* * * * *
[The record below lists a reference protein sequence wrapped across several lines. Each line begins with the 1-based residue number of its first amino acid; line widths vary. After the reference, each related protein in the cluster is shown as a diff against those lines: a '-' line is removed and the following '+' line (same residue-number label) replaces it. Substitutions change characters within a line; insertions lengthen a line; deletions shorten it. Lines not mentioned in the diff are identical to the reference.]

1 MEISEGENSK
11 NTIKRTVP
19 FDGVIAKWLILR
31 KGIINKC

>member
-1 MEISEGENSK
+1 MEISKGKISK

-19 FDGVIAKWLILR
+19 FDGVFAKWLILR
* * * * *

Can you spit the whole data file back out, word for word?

[The record below lists a reference protein sequence wrapped across several lines. Each line begins with the 1-based residue number of its first amino acid; line widths vary. After the reference, each related protein in the cluster is shown as a diff against those lines: a '-' line is removed and the following '+' line (same residue-number label) replaces it. Substitutions change characters within a line; insertions lengthen a line; deletions shorten it. Lines not mentioned in the diff are identical to the reference.]

1 MEISEGENSK
11 NTIKRTVP
19 FDGVIAKWLILR
31 KGIINKC

>member
-1 MEISEGENSK
+1 MEISKGKISK

-19 FDGVIAKWLILR
+19 FDGVFAKWLILR